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J Korean Child Neurol Soc. 2001 Oct;9(2):344-350. Korean. Original Article.
Hwang H , Kwon YS , Lee JH , Lee R , Chae JH , Kim KJ , Hwang YS , Cho BK .
Department of Pediatrics, Seoul National University College of Medicine, Seoul, Korea.
Department of Pediatric Neurosurgery, Seoul National University College of Medicine, Seoul, Korea.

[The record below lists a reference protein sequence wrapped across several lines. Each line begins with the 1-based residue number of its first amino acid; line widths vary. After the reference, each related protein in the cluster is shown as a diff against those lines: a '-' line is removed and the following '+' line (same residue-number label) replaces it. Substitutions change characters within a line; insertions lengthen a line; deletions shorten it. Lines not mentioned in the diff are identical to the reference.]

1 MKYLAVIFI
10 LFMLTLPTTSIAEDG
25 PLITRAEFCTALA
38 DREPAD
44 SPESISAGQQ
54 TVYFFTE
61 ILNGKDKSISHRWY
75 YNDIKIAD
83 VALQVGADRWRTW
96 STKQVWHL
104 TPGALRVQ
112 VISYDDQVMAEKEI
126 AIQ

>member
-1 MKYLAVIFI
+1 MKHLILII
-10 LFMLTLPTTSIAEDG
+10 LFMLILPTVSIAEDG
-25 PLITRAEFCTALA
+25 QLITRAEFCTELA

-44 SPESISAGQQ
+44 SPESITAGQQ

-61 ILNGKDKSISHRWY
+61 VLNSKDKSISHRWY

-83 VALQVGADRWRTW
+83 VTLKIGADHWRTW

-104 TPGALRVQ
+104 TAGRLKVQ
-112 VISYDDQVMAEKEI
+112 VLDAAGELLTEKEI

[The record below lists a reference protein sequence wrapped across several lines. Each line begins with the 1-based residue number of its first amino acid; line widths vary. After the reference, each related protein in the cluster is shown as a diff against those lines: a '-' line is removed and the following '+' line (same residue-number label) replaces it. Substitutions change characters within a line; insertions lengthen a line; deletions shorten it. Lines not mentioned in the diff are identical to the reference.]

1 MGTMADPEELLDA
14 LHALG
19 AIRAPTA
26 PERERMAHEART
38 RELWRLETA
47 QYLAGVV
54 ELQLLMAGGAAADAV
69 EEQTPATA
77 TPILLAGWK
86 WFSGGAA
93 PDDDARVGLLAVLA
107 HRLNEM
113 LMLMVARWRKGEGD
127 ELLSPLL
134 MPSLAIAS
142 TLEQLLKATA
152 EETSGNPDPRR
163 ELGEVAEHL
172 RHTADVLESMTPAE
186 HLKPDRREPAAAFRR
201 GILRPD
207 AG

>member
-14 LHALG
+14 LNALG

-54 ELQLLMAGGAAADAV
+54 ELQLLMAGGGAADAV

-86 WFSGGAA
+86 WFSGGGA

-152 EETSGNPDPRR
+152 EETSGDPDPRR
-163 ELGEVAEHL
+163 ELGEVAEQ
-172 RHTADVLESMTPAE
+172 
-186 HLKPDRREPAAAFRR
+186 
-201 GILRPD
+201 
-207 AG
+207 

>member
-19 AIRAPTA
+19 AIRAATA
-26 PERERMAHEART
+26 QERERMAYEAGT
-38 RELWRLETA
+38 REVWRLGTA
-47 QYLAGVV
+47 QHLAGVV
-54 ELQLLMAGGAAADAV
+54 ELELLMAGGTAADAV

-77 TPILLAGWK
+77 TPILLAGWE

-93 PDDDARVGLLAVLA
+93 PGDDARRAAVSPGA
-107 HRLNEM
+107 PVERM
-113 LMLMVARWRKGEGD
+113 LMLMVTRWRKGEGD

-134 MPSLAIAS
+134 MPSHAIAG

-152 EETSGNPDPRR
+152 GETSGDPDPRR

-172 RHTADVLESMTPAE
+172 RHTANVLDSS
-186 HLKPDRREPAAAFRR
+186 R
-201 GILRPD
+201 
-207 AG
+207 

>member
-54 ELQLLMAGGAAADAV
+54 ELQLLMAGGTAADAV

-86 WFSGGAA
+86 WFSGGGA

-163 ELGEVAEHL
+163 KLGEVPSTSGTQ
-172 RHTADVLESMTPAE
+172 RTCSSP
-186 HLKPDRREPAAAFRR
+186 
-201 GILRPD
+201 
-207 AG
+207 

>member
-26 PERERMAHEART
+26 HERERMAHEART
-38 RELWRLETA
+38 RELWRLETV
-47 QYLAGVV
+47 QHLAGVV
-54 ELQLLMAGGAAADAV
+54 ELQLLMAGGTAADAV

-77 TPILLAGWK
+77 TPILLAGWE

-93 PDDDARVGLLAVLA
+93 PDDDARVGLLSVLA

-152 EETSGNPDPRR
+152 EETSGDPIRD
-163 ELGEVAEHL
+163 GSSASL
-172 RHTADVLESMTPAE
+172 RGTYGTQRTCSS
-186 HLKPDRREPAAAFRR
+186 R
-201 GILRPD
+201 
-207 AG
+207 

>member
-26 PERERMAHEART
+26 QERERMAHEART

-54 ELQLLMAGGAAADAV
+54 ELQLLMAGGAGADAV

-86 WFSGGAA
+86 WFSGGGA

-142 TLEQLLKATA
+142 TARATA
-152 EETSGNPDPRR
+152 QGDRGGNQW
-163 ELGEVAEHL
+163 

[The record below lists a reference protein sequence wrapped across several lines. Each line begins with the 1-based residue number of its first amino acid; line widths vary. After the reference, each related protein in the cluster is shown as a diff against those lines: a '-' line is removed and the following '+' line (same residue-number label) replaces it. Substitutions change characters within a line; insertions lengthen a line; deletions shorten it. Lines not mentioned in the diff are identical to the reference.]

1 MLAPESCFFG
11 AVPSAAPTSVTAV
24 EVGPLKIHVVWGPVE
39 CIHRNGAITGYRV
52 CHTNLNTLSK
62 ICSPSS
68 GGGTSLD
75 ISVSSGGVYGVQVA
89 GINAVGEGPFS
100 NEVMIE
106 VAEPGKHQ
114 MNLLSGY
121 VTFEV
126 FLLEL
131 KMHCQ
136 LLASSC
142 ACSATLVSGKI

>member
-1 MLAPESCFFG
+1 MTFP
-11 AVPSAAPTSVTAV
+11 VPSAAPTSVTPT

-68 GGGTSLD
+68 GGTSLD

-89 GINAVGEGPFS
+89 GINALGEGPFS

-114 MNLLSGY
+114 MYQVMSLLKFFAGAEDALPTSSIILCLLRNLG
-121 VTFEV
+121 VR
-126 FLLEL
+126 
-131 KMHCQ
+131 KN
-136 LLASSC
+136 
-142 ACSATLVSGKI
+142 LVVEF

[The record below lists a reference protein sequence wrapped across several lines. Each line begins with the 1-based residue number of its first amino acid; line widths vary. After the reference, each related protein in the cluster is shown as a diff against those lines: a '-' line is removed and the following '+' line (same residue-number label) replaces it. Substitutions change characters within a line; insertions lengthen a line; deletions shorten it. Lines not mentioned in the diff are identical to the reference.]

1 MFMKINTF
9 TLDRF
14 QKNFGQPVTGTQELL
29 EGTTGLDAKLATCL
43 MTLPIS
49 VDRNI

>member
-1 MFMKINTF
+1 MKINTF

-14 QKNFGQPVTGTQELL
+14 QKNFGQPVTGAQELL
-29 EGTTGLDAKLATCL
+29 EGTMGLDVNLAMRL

PURPOSE: Few studies have been performed on the value and efficacy of presurgical evaluation methods, postoperative outcomes and characteristic pathologic features in the children who underwent epilepsy surgery. The objective of this study is to summarize experiences of epilepsy surgery in children with intractable partial epilepsies. METHODS: Forty-seven patients were included in this study. All had medically intractable partial epilepsy and underwent epilepsy surgery after meticulous presurgical evaluation including interictal and ictal EEG, MRI, interictal and ictal SPECT and FDG-PET. RESULTS: Out of the 47 patients, 28 had temporal lobe epilepsy, 8 frontal lobe epilepsy, 8 occipital lobe epilepsy, and 3 parietal lobe epilepsy. Pathologic findings were as follows: cortical dysplasia in 21, hippocampal sclerosis in 8, cortical dysplasia combined with hippocampal sclerosis in 8, cortical dysplasia with tumor in 4, and cortical dysplasia, hippocampal sclerosis and tumor in 1, tumor in 4, heterotopia in 1. FDG-PET was the most sensitive imaging modality. MRI showed the highest specificity in terms of concordance with ictal EEG finding. Postoperative outcome was as follows: Engel class I in 34, class II in 4, class III in 3, and class IV in 6. No significant difference was found in postoperative outcome between the temporal and the extratemporal resection group. Postoperative seizure outcome was not correlated with MRI or pathologic finding. CONCLUSION: Epilepsy surgery seems to be an effective and safe therapeutic choice in children with intractable partial epilepsies regardless of the location of epileptogenic zone. Further study is necessary on the efficacy of each imaging modality, postoperative quality of life and the effect on long-term neurocognitive function.

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